Mike Gonzalez

A Gathering at the Funeral Parlour

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We live our lives as we dispatch the dead.

Once a year families in Mexico gather at graveyards to eat with the dead. It's a strangely joyous occasion. There is a flower that the Aztecs called sempixóchitl, the eternal flower, that people arrange in white sprays before they sit down to dinner at the graveside. On that day people give each other sugar skulls with a name label crudely pasted on the forehead. For weeks beforehand the skulls sit piled high at all the local markets, in bright colours, arranged in a pyramid.

Top of the Crops

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Review of 'Coffee with Pleasure', Laure Waridel, Black Rose Books £10.99

It may only be a small cup of latte in your hand but, together with all the other coffees that are simultaneously knocked back across the world, coffee is one of the three most important commodities in the world. The trade, amounting to over $70 billion annually, sits alongside oil and arms at the peak of the world economy. Yet, as the most recent Oxfam report puts it, the huge profits produced by our infinite taste for coffee go to the four or five giant multinational corporations that control its distribution.

Travelling Lite

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Holidays promise imagined places but only give us the familiar.

The postcards have started arriving--and it's incredible how similar they look to the covers of holiday brochures. The single palm bending slightly over a coconut or two, the still lake with snow peaks standing out against a blue, almost cloudless sky. Or there are the views of cathedrals, monuments and museums--the Amsterdam Van Gogh, the Louvre, the Bilbao Guggenheim. The bizarre thing is how close these views are to what we see on the endless holiday programmes where bronzed TV newsreaders take a holiday in the Bahamas and try very hard to look as though it's hard work.

Ugly Side of the Beautiful Game

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Watching the world cup was a game of two halves.

As I watched the England-Denmark game, my daughter asked me why I was so 'anti-English'. Another friend looked at me in that 'you miserable killjoy' sort of way, and reminded me that it was just a game, and the whole thing was pretty harmless. And I have watched the games, and enjoyed them. But I don't think it's quite that simple.

Is There a Doctor in the House?

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The trauma of ER is not just medical. Mike Gonzalez gives a diagnosis.

You know before it starts that one person will die and one or two be saved, that a group of people you vaguely recognise from the bus stop will mill around in the background, that it will rain unseasonally, or snow, that Carter will agonise and Dr Green and his surgeon partner will barely hold their lives together. You know that some group of people will arrive bleeding and broken wearing Viking helmets or the togas of a gospel choir.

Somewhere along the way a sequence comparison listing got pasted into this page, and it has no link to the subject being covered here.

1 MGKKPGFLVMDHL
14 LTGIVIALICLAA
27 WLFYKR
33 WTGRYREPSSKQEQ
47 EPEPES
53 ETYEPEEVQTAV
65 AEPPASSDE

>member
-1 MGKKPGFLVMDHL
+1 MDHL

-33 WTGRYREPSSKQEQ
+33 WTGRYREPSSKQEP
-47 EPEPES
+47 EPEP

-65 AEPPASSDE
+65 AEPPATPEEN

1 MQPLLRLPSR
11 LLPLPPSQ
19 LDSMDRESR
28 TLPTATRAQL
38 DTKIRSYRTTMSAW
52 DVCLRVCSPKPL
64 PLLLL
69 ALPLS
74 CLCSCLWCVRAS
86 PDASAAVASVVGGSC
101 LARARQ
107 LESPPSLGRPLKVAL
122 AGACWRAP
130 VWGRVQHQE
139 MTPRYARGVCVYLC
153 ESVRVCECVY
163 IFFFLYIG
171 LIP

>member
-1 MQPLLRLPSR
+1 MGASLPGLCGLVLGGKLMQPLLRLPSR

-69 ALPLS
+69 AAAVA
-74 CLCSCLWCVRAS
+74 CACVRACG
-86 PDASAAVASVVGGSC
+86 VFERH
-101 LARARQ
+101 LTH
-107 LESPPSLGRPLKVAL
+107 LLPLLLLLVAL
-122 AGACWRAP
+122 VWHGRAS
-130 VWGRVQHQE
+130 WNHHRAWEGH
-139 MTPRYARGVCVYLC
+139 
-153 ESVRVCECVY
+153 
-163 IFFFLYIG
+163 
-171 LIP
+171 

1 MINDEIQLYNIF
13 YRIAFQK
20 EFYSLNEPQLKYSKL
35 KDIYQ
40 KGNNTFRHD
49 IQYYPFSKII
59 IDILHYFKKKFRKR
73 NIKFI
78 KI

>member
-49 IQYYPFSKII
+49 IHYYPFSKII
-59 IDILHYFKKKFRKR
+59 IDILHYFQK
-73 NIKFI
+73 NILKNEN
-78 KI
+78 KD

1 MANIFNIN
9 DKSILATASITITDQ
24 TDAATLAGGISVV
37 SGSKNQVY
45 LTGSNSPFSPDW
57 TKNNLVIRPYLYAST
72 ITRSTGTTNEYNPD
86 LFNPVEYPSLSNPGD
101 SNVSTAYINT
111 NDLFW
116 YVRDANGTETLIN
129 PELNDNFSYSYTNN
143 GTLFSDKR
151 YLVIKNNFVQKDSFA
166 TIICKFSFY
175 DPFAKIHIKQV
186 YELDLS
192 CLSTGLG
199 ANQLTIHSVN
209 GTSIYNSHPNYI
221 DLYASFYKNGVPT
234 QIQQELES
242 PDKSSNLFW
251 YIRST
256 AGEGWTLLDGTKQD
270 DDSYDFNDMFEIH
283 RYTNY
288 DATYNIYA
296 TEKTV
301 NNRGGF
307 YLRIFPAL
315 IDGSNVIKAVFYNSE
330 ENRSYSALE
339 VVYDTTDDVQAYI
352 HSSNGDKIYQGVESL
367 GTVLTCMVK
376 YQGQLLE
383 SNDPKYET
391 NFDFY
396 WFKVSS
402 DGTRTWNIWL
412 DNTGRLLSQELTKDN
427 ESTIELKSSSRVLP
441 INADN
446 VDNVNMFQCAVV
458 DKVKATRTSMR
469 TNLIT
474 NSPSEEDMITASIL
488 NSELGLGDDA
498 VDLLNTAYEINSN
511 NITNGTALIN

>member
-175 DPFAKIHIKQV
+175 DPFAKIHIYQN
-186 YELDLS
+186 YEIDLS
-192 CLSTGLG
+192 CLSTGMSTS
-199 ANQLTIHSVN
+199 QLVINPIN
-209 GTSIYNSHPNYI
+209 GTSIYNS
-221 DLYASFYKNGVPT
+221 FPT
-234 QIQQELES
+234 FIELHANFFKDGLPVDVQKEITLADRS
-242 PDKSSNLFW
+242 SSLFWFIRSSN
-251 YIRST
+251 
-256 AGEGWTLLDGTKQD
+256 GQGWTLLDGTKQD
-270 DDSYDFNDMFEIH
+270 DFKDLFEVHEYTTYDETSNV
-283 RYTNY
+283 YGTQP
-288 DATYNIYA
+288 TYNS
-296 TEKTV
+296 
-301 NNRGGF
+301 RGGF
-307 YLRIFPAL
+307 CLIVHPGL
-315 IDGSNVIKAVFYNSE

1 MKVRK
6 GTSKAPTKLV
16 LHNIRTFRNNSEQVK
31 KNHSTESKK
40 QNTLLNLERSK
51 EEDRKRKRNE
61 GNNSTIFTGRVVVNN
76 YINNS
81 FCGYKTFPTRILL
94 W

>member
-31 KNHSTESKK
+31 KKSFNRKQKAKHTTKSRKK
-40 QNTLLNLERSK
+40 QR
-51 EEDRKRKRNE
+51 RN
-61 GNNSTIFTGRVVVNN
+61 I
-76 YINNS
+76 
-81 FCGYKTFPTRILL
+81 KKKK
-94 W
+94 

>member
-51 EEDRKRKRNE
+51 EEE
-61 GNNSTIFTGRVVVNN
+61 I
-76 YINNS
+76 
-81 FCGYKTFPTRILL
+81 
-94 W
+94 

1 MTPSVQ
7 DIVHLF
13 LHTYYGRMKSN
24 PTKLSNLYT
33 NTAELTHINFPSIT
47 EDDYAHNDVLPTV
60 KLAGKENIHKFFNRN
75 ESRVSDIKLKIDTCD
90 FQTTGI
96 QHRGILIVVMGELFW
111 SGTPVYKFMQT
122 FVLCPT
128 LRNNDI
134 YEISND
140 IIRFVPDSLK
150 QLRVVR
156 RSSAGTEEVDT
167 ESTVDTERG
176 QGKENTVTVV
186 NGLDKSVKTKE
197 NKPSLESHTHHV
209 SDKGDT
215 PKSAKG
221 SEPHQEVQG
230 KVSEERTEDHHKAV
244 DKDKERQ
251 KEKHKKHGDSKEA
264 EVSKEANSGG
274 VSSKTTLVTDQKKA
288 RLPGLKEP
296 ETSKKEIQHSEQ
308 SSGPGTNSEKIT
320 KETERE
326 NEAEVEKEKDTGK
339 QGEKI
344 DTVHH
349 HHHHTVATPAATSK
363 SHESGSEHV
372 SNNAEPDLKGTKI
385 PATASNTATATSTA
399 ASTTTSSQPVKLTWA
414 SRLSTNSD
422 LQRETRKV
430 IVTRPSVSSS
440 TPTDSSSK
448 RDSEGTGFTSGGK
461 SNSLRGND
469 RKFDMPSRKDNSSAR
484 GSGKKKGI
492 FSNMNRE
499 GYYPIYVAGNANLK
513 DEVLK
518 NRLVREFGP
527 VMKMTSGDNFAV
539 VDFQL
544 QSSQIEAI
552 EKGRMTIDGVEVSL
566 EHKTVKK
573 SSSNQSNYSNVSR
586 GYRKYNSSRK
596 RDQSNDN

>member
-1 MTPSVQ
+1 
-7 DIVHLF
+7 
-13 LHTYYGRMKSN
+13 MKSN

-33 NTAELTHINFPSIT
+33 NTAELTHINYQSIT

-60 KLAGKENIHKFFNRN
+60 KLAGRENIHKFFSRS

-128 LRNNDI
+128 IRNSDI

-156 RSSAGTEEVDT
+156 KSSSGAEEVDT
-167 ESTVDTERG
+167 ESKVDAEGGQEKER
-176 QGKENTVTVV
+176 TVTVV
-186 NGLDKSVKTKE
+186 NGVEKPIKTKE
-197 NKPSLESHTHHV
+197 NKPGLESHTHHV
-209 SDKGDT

Christiania Incorporated

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Has the dream of the hippy commune now turned into a nightmare?

Twenty five years ago groups of hippies and squatters took over a military barracks in the centre of Copenhagen and announced the creation of a 'free territory at the heart of the city'. It was called Christiania. Walking through it today, the marks of the Christiania commune are still there--the makeshift huts surrounded by plants neatly set inside tin cans, the military blocks occupied by squatters and, in one case at least, turned into a halfway house for the homeless.

It's Not a Dream--It's Possible

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The work of Studs Terkel lets ordinary Americans speak for themselves.

The working class has its historians too. Sometimes in the great debates about historical changes you miss the voices of people describing ordinary lives. After all, the sweep of history is as much about experience, about living through things, as it is about forces and events that shape us. In his great study 'The Making of the English Working Class', EP Thompson's preface was far reaching in its modest comment that 'I do not see class as a "structure", not even as a "category", but as something which in fact happens in human relationships...

Into the Heart of Darkness

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The global 'civilisers' have left a bloody legacy in Africa.

It seems appropriate that Francis Ford Coppola's 'Apocalypse Now' should be reissued. Its central figure, Kurtz, the crazed officer who reverts to a state of barbarism deep in the rainforest, might be taken to symbolise the same 'evil forces' that Blair and Bush denounce in their daily meetings with the press. Kurtz first appeared in Joseph Conrad's 'Heart of Darkness', but his role was complex.

A Land Fit for Heroes

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Why the British ruling class like nothing better than a complete failure.

Across a vast white expanse a single figure appears as a dot on the horizon. As the man comes closer, you notice he is puffing at a pipe, while the other hand is buried deep in the pocket of his coat. Hours later he stands in front of you. Removing the pipe from his white-flecked mouth, he speaks: 'Hello, old chap; don't happen to know the latest Test score at the Oval do you?'

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